The good news is, once diagnosed by a simple urine test, treatment of a UTI in an elder is relatively straightforward. The majority of UTIs are treated with fluids and antibiotics. Once the infection is cured, prevention should be the primary focus. Here are some simple tips to encourage urinary tract health:

  • Stay hydrated: water is best, but any fluids your loved one enjoys should be offered
  • Bladder training: encourage toileting to empty the bladder every two hours
  • Offer a bedside commode or bedpan, if the person is worried about incontinence
  • Practice good perineal hygiene: wipe from front to back, clean the perineal area with soap and water and pat dry
  • If incontinence briefs are used, change frequently and clean the perineum between each change
  • If a catheter is necessary, clean around the insertion site twice daily, and after each bowel movement, with soap and water and pat dry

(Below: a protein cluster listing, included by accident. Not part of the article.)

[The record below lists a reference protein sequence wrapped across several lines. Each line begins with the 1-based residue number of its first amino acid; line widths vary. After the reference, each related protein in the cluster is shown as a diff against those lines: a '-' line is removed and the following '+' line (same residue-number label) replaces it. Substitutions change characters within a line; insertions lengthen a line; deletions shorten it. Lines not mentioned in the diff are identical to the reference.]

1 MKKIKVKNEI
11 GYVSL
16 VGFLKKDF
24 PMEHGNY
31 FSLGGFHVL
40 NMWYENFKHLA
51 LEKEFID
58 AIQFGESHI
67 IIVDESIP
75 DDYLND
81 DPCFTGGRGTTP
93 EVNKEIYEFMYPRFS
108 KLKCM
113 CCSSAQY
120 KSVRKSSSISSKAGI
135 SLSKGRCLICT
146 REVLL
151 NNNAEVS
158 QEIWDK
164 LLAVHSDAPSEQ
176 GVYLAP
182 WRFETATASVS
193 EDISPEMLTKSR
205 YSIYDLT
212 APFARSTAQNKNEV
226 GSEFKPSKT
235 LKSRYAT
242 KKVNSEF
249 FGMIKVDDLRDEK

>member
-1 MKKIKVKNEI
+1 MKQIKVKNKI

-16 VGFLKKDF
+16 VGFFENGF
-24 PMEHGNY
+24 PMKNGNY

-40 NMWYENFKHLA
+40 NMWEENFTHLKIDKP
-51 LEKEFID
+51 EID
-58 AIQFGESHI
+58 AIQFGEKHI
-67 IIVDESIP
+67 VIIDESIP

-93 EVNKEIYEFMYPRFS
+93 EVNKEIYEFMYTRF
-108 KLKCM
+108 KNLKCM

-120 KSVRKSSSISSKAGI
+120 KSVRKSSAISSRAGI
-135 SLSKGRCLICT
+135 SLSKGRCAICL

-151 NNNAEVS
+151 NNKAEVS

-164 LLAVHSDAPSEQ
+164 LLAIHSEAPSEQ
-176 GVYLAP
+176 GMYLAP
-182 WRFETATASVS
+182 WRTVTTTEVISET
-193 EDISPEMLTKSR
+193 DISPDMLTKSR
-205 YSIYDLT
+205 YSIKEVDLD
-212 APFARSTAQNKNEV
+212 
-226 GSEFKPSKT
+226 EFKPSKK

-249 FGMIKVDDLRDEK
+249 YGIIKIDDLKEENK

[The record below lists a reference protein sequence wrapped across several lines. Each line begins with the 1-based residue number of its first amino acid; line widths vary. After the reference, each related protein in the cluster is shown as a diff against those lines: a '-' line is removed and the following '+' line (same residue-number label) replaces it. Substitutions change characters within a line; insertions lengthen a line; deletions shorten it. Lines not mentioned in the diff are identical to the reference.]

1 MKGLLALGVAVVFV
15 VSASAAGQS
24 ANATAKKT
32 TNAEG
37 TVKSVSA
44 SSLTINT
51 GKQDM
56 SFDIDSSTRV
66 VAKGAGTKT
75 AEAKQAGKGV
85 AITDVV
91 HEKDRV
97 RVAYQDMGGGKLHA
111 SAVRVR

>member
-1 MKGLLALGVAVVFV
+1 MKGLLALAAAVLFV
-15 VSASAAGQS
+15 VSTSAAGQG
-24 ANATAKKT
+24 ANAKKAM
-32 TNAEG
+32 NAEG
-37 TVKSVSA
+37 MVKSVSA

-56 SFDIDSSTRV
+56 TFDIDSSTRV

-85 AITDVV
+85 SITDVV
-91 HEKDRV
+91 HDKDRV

• Wear and change loose, breathable cotton underwear daily and when soiled
  • Provide clean linens and towels; even a drop of urine or stool on linens should be changed
  • Avoid perfumed soaps, deodorants, toilet papers and douches
  • Provide wet wipes to make clean-up easier after toileting

The Scottsdale senior home care professionals at Nightingale Homecare are always on hand to provide education, helpful resources, and hands-on assistance in the comfort of home to help older adults remain healthy, comfortable, safe, and thriving. Call us any time at (602) 504-1555 to learn more!

The Role of Your Home Health Care Team

senior care Phoenix

Discover the roles of each home health care team member.